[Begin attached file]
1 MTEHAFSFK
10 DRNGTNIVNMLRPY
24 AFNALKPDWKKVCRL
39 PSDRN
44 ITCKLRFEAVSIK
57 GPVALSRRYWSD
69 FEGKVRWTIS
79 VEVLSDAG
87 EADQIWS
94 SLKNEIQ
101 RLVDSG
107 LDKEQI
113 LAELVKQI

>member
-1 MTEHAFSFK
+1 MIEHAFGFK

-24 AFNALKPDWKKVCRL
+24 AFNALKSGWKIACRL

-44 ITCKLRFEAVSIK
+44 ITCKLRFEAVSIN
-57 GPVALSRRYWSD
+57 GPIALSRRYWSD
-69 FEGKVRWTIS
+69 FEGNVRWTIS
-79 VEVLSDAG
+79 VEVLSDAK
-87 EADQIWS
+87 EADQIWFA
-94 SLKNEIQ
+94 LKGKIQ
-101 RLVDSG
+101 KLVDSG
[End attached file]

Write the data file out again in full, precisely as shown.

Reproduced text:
1 MTEHAFSFK
10 DRNGTNIVNMLRPY
24 AFNALKPDWKKVCRL
39 PSDRN
44 ITCKLRFEAVSIK
57 GPVALSRRYWSD
69 FEGKVRWTIS
79 VEVLSDAG
87 EADQIWS
94 SLKNEIQ
101 RLVDSG
107 LDKEQI
113 LAELVKQI

>member
-1 MTEHAFSFK
+1 MIEHAFGFK

-24 AFNALKPDWKKVCRL
+24 AFNALKSGWKIACRL

-44 ITCKLRFEAVSIK
+44 ITCKLRFEAVSIN
-57 GPVALSRRYWSD
+57 GPIALSRRYWSD
-69 FEGKVRWTIS
+69 FEGNVRWTIS
-79 VEVLSDAG
+79 VEVLSDAK
-87 EADQIWS
+87 EADQIWFA
-94 SLKNEIQ
+94 LKGKIQ
-101 RLVDSG
+101 KLVDSG